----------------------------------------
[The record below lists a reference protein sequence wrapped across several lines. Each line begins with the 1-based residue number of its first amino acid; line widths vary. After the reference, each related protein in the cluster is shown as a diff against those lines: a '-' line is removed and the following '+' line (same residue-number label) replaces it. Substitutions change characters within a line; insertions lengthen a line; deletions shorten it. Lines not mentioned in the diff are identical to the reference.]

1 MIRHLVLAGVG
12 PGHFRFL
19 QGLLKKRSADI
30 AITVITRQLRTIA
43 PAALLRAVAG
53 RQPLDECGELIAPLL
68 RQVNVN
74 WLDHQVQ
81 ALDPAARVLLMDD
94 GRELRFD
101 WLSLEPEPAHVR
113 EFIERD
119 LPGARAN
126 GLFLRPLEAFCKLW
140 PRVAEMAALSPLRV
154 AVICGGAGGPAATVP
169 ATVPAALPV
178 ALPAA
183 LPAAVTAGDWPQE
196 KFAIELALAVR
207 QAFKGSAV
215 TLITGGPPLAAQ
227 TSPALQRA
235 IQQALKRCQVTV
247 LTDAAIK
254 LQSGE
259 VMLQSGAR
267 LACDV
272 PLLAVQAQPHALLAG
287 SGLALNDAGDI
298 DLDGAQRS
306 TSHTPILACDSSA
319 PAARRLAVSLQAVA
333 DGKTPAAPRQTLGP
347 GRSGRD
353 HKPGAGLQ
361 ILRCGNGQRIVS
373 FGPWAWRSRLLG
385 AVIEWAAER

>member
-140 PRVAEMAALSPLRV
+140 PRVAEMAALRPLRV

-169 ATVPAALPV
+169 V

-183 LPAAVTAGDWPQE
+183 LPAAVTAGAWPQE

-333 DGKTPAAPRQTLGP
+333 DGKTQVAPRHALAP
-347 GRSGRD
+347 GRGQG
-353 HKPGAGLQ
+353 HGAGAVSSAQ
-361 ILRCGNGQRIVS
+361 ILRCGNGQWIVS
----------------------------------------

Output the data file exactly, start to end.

[The record below lists a reference protein sequence wrapped across several lines. Each line begins with the 1-based residue number of its first amino acid; line widths vary. After the reference, each related protein in the cluster is shown as a diff against those lines: a '-' line is removed and the following '+' line (same residue-number label) replaces it. Substitutions change characters within a line; insertions lengthen a line; deletions shorten it. Lines not mentioned in the diff are identical to the reference.]

1 MIRHLVLAGVG
12 PGHFRFL
19 QGLLKKRSADI
30 AITVITRQLRTIA
43 PAALLRAVAG
53 RQPLDECGELIAPLL
68 RQVNVN
74 WLDHQVQ
81 ALDPAARVLLMDD
94 GRELRFD
101 WLSLEPEPAHVR
113 EFIERD
119 LPGARAN
126 GLFLRPLEAFCKLW
140 PRVAEMAALSPLRV
154 AVICGGAGGPAATVP
169 ATVPAALPV
178 ALPAA
183 LPAAVTAGDWPQE
196 KFAIELALAVR
207 QAFKGSAV
215 TLITGGPPLAAQ
227 TSPALQRA
235 IQQALKRCQVTV
247 LTDAAIK
254 LQSGE
259 VMLQSGAR
267 LACDV
272 PLLAVQAQPHALLAG
287 SGLALNDAGDI
298 DLDGAQRS
306 TSHTPILACDSSA
319 PAARRLAVSLQAVA
333 DGKTPAAPRQTLGP
347 GRSGRD
353 HKPGAGLQ
361 ILRCGNGQRIVS
373 FGPWAWRSRLLG
385 AVIEWAAER

>member
-140 PRVAEMAALSPLRV
+140 PRVAEMAALRPLRV

-169 ATVPAALPV
+169 V

-183 LPAAVTAGDWPQE
+183 LPAAVTAGAWPQE

-333 DGKTPAAPRQTLGP
+333 DGKTQVAPRHALAP
-347 GRSGRD
+347 GRGQG
-353 HKPGAGLQ
+353 HGAGAVSSAQ
-361 ILRCGNGQRIVS
+361 ILRCGNGQWIVS